If the loan qualifies, but you get liquidated, this can become a taxable event.
Beyond the scope of this document, you should also track any other ways you receive or disburse cryptocurrency as they may or may not create taxable events now or in the future: air drops, forks, ICOs, gifts, donations, etc.
If you are going to DIY, get tracking software. There are several. They range in price from approx. $100 - $1,000. None are perfect. Several are decent.
Make a list of all the blockchains and wallets you have used (and have ever used). Try to pick a software that can handle all (or most and the ability for manual inputs).
I personally use CoinTracking at https://cointracking.info/. It is one of the oldest, it covers many blockchains, has a lot of support articles, seems to have a decent contemplation of U.S. tax law, and has good customer service. Is it perfect? No, it struggled hard on Arbitrum and Stacks for most of tax season last year, but we got it figured out.
There might be better options. I like a lot of what TaxBit is trying to do, but they couldn’t automatically handle as many blockchains as CoinTracking so I switched. I have also heard good things about TokenTax, but have never used it.
The hard part if you are DIY is it is really hard to know if the software is doing what it is supposed to. I pour one out for any of you trying to do this on your own unless your activity was incredibly simple and you somehow have a good grasp on crypto tax law (which most tax people don’t).
So yes, big surprise, I recommend hiring someone, especially if your transactions are material and have any complexity.
How to find a Crypto Tax expert
None of this may be necessary if your transactions are few and/or small, but if you think you have material tax risk, an expert makes a lot of sense. …but hiring some is hard for multiple reasons:
A lot of tax people don’t know anything about crypto.
Some refuse to do the work.
Some are learning, but may not be able to help you.
The ones that know it already have too much work to do.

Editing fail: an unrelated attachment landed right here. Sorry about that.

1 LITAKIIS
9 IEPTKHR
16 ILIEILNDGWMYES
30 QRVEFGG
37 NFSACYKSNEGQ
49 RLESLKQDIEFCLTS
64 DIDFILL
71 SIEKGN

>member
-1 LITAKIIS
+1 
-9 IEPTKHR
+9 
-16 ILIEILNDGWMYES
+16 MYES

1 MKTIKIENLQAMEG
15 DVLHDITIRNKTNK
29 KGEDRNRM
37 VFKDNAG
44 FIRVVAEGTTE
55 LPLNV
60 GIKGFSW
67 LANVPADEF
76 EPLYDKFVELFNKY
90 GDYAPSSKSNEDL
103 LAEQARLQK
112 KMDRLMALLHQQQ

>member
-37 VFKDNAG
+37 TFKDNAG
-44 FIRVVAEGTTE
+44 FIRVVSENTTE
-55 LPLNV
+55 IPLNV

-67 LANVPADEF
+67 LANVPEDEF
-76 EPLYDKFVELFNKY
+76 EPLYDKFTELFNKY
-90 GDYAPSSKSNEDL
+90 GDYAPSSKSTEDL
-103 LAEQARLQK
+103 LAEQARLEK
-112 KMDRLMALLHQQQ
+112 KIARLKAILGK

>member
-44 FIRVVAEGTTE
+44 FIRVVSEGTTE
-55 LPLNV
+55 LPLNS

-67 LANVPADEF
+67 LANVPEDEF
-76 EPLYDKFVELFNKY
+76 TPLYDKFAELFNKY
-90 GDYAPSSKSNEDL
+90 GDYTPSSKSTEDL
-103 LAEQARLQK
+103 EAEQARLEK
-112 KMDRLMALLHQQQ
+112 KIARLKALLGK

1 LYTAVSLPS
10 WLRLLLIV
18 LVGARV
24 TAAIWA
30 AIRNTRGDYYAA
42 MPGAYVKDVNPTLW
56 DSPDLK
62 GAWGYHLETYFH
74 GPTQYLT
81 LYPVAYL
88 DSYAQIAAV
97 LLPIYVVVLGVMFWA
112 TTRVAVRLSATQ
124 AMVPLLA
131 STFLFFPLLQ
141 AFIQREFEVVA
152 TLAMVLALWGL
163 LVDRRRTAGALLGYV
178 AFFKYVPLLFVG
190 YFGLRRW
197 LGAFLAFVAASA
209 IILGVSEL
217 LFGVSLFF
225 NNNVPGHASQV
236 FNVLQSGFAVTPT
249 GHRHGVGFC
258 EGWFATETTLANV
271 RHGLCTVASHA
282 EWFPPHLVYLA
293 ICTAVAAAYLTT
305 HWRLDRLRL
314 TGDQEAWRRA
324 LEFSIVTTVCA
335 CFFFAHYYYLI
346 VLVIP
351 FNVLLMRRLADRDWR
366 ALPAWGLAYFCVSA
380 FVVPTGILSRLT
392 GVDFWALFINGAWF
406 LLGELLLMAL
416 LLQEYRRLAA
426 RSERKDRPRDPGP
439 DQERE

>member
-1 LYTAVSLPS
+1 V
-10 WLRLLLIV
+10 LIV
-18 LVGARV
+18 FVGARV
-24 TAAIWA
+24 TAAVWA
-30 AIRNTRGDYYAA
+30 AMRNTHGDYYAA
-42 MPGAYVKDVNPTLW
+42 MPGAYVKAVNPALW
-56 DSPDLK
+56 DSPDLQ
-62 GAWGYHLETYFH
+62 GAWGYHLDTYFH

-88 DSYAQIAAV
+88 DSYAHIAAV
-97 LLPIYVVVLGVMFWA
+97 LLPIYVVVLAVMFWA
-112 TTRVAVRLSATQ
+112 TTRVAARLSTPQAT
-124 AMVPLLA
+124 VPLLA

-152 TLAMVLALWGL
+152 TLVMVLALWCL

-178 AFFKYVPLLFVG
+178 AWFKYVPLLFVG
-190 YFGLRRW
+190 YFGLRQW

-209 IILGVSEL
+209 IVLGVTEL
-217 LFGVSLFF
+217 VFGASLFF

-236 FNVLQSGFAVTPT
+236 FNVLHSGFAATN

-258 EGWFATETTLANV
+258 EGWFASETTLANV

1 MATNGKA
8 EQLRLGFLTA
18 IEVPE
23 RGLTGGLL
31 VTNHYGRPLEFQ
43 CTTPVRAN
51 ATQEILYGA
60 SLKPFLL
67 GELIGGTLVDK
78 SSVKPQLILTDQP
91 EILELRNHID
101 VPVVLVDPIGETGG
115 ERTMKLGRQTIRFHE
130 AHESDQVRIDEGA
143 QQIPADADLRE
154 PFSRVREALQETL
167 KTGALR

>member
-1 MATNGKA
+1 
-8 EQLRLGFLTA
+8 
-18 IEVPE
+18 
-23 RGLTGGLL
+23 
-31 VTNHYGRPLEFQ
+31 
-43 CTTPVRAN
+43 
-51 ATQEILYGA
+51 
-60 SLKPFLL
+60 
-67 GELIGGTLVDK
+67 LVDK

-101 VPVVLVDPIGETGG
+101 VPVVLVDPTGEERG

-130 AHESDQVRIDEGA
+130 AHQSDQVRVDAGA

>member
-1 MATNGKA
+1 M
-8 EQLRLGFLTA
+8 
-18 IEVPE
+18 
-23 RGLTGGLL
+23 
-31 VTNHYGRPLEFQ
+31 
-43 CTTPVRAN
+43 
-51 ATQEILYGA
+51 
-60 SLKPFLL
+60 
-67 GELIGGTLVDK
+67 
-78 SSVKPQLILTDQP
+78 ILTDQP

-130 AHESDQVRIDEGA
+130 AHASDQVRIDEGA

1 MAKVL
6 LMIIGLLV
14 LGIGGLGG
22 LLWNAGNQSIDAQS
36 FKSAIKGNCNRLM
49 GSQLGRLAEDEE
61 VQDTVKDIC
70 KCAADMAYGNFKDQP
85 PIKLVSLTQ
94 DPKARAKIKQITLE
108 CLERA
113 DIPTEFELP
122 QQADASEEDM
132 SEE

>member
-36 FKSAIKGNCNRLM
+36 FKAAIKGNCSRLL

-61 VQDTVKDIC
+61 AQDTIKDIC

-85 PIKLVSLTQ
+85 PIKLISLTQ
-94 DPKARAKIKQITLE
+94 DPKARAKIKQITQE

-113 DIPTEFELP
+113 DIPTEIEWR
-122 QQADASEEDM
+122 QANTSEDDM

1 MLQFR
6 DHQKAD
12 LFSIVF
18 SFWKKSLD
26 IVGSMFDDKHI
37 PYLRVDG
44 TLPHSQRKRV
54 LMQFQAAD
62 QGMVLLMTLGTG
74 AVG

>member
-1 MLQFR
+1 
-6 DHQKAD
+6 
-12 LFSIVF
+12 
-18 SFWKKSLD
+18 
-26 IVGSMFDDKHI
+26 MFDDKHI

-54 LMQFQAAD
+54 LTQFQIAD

Some charge $750/hour.
Here is what I recommend. Start trying to line this up now. The old joke is in tax is if you wait until April to find help, you are too late. With crypto tax, if you wait until January you are too late. Start with your current tax person and ask some questions like the ones below:
How many Walkers have you…?” Sorry, wrong question…
What is your comfort level with cryptocurrency? Here you want to find out if possible if they hold any, have staked, etc. Yes, it’s technically none of your business, but I would prefer someone with skin in the game.
What is your comfort level with cryptocurrency taxes? Have you prepared several client returns? Been through 100,000s of lines of transactions?
Ask specifically about the blockchains you use and if they have worked with those blockchains in doing other clients’ taxes.
Do you have a software you use or would I need my own? If they don’t have a strong preference, push harder and figure out if that is because they know several well or they don’t know any.
What methods can I use for determining tax basis?
After talking to them a bit about your situation, ask if any of your crypto activity doesn’t have clear law and how they recommend you report. If you aren’t feeling confident in your tax person after talking through questions like the above, you can ask your crypto friends who they use, ask on social media, Google, whatever. Here is a thread I wrote on finding a tax person - you can generalize it to finding a crypto tax person (probably drop the local piece).
So: 1) decide if you are DIY or not and 2a) if you are DIY, find a software, 2b) if you are not DIY, find someone good to help you and 3)…
…3) The best way to plan for your tax year is to track your transactions in real time. Start now. As I write this, I’m two mouse clicks away from knowing the net total of all my crypto transactions in 2022 as well as any unrealized positions. You don’t have to be real time like me, but you can keep this up quarterly or monthly. The beauty of a lot of the crypto tracking software is you get a 12-month license and they aren’t specific to a given year so you can keep current as you go.
Why do I keep mine real time? I don’t have time to work on my own taxes during tax season, but really it is for planning purposes.
At the end of the year, I like to know all of my transactions (not just crypto) so I can tell if I am sitting on gains or losses. I like to understand if I have loss positions that I can or need to harvest. I am all for rebalancing by addition, but in a year like this with potentially more loss positions, I like the option of knowing my unrealized positions for potential tax-free rebalances.